Some of us, confronted with the pandemic's eventual end, started planning the Roaring Twenties 2.0. But others, rather than fantasizing about endless parties, were hit with a wave of anxiety. Everyone is happy to see the back of this terrible year, of course, but some also feel socially rusty and oddly panicked about any crowd larger than can fit in our kitchens. 

As this New Yorker cartoon illustrates, those who are responding to the reopening of society with unease are far from alone. According to science, there are good reasons some of us feel like cave creatures emerging blinking and grotesque into the light right about now. There is also plenty you can do to feel better. 

Why you're feeling so antisocial and awkward right now

A recent article from Greater Good's Science Center delves into the psychology of the antisocial feelings the pandemic has generated in some. Loneliness, writer Kira M. Newman points out, should make us reach out to others, but "actually makes us withdraw, according to research. We start to feel unworthy of our relationships, worried that people are judging us or don't enjoy being around us." 

Similarly, depression saps our energy, making us less likely to do the sort of things -- like exercise and socialize -- that might make us less depressed. Plus, after a year of sitting on our couches, many of us just have nothing left to talk about (except Covid, which we're heartily sick of). In other instances, being trapped inside with our families for a year has us craving alone time more than other humans.

Last but not least, there is the problem of toxic positivity, or the soul-crushing pressure to fake optimism you don't feel. "It's exhausting to constantly act cheerful and hopeful when you don't feel that way. But if all we have to share are complaints, pessimism, and sadness, we may worry about being a burden to others," notes Newman.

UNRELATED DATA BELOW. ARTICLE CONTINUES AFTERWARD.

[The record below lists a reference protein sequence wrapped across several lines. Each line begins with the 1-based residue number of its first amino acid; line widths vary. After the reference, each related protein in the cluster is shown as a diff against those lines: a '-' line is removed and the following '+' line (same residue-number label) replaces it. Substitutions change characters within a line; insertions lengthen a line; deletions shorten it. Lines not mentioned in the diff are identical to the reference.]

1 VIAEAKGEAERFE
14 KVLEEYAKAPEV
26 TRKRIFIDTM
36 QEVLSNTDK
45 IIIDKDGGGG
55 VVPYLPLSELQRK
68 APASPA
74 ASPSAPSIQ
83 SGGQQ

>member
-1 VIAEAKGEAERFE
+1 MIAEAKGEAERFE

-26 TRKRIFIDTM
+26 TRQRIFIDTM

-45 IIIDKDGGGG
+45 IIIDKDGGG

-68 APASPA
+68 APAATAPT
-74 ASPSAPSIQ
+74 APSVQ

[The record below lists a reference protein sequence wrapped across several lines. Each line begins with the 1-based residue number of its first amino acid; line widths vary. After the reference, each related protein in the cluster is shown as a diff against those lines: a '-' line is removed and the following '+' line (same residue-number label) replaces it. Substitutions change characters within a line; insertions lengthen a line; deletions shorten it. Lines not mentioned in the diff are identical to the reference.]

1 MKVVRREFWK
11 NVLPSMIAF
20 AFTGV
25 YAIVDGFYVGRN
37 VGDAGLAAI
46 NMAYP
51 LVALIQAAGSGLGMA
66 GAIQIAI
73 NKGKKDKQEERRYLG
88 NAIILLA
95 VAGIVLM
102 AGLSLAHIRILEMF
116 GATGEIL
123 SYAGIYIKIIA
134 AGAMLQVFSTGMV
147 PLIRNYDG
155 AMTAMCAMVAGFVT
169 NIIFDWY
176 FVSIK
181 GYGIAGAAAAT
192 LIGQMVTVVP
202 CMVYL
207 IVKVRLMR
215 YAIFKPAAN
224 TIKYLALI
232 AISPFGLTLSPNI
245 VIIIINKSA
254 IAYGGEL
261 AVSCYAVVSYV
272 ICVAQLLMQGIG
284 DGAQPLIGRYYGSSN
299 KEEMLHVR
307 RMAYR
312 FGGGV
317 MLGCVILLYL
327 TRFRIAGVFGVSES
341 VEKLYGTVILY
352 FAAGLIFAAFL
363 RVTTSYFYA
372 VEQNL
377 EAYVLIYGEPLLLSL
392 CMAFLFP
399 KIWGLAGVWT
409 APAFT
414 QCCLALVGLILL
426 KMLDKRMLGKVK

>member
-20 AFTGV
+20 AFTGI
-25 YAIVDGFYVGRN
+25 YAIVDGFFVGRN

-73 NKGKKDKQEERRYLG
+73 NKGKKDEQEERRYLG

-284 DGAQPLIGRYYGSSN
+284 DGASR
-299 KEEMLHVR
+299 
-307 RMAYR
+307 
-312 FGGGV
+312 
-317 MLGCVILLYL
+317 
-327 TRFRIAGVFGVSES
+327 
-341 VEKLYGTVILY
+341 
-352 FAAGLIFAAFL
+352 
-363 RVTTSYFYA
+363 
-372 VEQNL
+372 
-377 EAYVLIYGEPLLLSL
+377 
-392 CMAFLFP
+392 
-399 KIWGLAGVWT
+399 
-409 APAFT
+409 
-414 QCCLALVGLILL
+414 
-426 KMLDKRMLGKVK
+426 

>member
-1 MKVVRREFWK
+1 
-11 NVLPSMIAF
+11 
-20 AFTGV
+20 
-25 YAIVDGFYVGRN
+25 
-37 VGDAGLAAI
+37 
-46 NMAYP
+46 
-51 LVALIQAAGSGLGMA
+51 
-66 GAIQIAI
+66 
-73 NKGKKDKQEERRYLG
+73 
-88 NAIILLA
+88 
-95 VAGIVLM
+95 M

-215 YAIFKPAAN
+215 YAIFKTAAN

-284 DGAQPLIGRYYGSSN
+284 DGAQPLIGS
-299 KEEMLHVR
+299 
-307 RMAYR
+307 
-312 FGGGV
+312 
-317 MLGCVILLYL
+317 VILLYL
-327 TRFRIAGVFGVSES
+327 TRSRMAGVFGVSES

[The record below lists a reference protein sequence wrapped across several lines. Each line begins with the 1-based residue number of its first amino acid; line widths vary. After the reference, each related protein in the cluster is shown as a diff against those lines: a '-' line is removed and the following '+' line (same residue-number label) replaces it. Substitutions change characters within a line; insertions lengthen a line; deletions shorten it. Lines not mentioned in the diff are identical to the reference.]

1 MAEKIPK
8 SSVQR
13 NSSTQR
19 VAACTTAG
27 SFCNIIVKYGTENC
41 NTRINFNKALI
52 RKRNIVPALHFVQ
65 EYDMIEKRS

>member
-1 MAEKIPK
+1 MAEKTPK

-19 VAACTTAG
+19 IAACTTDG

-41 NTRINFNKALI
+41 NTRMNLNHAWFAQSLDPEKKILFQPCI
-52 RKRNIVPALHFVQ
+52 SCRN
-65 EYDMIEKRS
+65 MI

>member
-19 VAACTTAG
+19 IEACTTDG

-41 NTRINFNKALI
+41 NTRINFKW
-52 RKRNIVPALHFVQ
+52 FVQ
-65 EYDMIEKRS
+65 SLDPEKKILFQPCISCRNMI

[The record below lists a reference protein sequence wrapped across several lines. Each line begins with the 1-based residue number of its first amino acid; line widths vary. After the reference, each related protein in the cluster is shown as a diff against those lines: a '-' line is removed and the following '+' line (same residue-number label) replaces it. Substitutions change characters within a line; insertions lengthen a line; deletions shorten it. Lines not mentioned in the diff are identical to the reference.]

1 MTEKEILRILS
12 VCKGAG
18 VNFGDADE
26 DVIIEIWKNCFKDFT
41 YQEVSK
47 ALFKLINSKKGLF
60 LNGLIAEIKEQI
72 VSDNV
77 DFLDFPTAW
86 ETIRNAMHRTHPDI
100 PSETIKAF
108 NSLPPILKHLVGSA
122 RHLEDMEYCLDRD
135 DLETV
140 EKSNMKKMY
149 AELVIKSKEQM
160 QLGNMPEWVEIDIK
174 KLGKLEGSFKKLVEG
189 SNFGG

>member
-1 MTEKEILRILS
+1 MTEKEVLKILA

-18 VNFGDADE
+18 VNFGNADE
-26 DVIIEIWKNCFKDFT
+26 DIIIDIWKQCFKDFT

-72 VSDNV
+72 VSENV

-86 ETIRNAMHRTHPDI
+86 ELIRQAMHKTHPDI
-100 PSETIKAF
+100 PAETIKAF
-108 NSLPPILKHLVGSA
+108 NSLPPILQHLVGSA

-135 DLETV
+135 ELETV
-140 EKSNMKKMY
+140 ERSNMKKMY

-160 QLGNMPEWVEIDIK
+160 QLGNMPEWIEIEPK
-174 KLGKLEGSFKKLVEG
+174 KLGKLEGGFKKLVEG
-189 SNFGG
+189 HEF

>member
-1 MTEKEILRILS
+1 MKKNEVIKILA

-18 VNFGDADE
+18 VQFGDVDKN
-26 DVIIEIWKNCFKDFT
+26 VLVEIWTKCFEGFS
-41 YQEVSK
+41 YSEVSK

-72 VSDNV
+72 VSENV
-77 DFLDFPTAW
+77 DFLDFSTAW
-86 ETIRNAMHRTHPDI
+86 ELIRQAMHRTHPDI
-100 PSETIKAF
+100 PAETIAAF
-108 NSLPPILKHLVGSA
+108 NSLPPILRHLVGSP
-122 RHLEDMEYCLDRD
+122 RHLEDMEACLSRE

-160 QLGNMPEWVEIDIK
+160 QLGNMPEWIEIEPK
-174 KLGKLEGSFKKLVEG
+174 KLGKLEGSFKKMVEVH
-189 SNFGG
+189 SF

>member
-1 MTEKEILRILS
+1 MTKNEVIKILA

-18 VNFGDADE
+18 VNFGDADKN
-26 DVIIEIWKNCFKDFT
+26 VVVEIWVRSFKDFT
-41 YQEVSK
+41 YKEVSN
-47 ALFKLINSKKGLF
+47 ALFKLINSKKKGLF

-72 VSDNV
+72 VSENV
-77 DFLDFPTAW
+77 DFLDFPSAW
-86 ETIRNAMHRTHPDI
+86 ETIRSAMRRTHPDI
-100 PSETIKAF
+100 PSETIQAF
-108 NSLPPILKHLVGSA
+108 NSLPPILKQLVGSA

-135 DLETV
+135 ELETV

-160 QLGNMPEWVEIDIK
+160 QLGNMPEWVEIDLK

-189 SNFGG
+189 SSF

How to ease your re-entry shock 

For all these reasons, it's entirely natural that despite feeling lonely and disconnected, you also feel a ton of anxiety when actually presented with the chance of seeing real, live people. How can you ease your way back into sociability? 

Lots of experts have offered advice and tips, many of which are common sense but nonetheless bear repeating at a time when most of us aren't thinking our clearest. 

  1. Visualize what it will feel like to be out in the world and in bustling social situations before you actually enter them to give your mind and body a chance to prepare. 

  2. Start small. If you've been very isolated, a trip to the corner store is a fine place to start. Build your exposure to the outside world step by step. 

  3. Find a wingman (or woman). This is always a good way to take the edge off social anxiety, and now you may need the support of a trusted friend more than ever. 

  4. Get outside. Nature is a phenomenal anxiety killer, and it offers the added benefit of being a relatively uncrowded way to reacquaint yourself with being out and about. 

  5. Try a little vulnerability. When someone asks "How are you?" you don't have to give them a guided tour of your every emotional dark corner, but be a little honest. You might find you're less alone in your struggles than you think.  

  6. Focus on others. If your attention is on what the other person is saying and how you can help put him or her at ease, it won't be on your every potential misstep. 

  7. Lower your standards. Really, no one expects anything near perfection right now (in fact, that's an insane standard at any time).

  8. Get help if you need it. The pandemic's impact varies hugely person to person. If you're really struggling, don't compare or berate yourself; reach out for professional support.  

Most importantly, perhaps, is this perpetual piece of good advice: Be kind to yourself. Feeling this strung out and antisocial is entirely understandable given what we've all been through. If it takes you a beat to get back into the swing of things, that's entirely OK.